It should launch "credit-easing" policies to alleviate the deepening lending crunch in Spain, Italy, and Portugal, where borrowing costs for firms are 200 to 300 basis points higher than in Germany, with small businesses struggling to raise any money at all. The IMF said the more the Fed tightens in the US, the more the European authorities need to offset this with other forms of stimulus.

The report came as fresh data from the ECB showed that loans to the private sector contracted by €46 billion in June, after falling by €33 billion in May , and €28 billion in April. The annual rate of contraction has accelerated to 1.6%.

The M3 broad money supply is also fizzling out, with growth dropping to 2.3% year-on-year. There has been almost no growth in M3 since October 2012. The money data tends to act as an early warning indicator for the economy a year or so ahead, and therefore casts doubt on recent claims by EU leaders that the crisis is over.

And there are more ugly stats available for your reading pleasure:

Eurozone Debt Burden Hits All-Time High Even After Austerity

Europe's debt dynamics keep getting worse in spite of years of cost-cutting and tax hikes designed to return public finances to health. Official figures showed Monday that the debt burden of the 17 European Union countries that use the euro hit all-time highs at the end of the first quarter even after austerity measures were introduced to rebalance the governments' books.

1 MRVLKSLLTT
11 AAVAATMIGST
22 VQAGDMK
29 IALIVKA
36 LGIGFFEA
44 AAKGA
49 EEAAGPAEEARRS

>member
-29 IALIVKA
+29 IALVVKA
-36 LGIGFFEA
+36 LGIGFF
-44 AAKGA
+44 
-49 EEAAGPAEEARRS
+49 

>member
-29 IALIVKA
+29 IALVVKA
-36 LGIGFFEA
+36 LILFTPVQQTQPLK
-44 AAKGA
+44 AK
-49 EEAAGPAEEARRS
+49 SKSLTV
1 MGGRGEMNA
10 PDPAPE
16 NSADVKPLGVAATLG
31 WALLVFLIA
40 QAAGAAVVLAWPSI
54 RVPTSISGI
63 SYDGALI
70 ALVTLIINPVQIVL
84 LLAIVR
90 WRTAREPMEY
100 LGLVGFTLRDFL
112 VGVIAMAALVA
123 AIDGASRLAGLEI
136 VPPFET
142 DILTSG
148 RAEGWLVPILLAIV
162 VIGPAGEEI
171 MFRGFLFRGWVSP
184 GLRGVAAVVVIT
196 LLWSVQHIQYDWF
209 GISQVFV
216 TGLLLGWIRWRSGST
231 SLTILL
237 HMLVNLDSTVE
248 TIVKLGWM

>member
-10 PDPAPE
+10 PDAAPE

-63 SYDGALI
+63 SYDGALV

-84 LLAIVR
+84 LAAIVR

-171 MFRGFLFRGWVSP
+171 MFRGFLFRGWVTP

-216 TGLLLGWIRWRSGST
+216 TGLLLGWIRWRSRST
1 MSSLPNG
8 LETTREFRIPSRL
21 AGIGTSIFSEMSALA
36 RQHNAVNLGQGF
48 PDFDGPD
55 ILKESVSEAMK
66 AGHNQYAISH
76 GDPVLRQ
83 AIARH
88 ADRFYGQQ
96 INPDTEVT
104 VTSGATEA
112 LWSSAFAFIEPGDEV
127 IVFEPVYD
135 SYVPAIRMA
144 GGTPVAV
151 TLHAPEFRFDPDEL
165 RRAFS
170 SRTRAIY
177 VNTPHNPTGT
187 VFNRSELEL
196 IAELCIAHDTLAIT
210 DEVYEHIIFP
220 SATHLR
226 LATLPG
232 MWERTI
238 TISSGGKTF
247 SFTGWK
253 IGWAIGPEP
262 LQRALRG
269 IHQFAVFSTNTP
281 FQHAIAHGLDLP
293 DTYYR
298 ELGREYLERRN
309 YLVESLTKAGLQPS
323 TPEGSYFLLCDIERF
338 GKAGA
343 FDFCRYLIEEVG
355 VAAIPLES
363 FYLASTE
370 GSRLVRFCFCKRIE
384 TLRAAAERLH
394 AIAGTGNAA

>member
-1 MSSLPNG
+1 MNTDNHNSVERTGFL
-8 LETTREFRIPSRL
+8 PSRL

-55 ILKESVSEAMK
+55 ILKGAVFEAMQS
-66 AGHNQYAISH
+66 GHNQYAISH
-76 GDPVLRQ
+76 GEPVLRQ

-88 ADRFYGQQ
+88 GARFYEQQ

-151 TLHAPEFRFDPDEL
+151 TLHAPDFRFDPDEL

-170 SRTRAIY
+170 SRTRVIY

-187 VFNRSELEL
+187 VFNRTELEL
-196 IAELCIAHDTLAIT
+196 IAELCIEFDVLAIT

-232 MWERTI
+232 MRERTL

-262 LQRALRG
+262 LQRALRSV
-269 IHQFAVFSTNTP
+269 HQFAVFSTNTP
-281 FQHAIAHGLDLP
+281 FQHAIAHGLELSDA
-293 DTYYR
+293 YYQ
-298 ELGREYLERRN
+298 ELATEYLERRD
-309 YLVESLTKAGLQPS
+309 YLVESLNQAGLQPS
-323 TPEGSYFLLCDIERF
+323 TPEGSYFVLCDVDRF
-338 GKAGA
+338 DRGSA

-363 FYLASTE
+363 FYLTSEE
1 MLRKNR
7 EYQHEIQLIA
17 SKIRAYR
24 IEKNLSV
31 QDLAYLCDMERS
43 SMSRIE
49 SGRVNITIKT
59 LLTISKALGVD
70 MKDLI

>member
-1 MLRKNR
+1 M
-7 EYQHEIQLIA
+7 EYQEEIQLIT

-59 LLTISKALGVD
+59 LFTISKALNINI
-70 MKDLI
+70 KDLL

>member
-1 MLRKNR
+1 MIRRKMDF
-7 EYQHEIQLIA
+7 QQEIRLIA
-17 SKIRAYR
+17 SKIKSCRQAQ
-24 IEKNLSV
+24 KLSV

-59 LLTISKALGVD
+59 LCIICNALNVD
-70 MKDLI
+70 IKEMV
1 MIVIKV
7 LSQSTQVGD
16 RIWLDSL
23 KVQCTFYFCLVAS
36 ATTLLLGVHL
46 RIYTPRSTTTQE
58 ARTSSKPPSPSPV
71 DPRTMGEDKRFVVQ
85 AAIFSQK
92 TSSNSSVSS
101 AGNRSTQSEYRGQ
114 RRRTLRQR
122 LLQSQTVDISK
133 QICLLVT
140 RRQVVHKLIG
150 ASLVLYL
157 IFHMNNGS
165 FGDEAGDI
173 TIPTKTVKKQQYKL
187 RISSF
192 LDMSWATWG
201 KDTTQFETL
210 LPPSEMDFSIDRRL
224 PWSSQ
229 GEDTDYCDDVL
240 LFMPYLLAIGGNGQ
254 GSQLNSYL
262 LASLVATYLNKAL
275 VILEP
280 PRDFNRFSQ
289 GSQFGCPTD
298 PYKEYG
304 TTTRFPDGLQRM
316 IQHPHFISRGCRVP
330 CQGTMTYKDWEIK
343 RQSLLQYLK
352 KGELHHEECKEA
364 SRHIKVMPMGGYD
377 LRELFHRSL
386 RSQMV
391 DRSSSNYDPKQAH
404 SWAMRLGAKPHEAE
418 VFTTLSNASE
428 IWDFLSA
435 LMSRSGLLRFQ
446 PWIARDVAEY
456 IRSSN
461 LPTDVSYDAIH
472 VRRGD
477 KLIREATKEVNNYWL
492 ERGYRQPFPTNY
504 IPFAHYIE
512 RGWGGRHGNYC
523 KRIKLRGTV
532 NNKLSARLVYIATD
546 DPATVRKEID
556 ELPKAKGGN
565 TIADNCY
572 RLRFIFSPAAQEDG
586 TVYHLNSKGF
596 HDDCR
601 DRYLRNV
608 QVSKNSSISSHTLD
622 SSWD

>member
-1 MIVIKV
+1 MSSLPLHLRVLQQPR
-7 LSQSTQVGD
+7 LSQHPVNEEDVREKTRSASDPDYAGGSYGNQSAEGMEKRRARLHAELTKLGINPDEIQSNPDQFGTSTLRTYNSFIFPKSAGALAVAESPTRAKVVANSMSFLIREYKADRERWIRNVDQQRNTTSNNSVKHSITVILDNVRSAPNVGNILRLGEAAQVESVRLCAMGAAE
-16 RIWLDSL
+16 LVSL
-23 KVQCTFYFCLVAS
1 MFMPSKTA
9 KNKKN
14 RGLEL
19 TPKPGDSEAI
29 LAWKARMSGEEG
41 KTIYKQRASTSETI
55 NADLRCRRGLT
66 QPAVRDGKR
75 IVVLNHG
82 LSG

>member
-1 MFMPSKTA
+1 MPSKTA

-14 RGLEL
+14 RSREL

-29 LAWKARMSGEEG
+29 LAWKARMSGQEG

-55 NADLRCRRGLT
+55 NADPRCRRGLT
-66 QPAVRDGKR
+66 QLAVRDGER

Eurostat, the EU's statistics office, said government debt as a proportion of the total annual GDP of the eurozone rose to a record 92.2% in the first quarter of 2013, from 90.6% the previous quarter and 88.2% in the same period a year ago. [..]

Greece, which in 2009 became the first euro country to suffer a loss of investor confidence over the state of its public finances, has the highest debt burden in the eurozone of 160.5%. That's up from the previous quarter's 156.9% and from the previous year's equivalent 136.5%.

The second highest debt-to-GDP ratio in the eurozone is Italy's 130.3%. Though Italy has not needed a financial rescue like Greece, Ireland, Portugal, Spain and Cyprus, its government has pursued a raft of measures to make sure its investors are happy to keep on lending money so it can service its 2 trillion euros debt on its own.

Across the eurozone, total debt stood at €8.75 trillion ($11.4 trillion) at the end of the first quarter, up from €8.6 trillion the previous quarter and €8.34 trillion the year before.

It's not just the euro countries that are suffering a debt overhang. Across what was then the 27-country EU, which includes non-euro countries such as Britain and Poland, the debt burden rose to 85.9% at the end of the first quarter from 85.2% the previous quarter and 83.3% the year before. Total debt stood at €11.11 trillion, up from €11.01 trillion the previous quarter and €10.67 trillion the year before.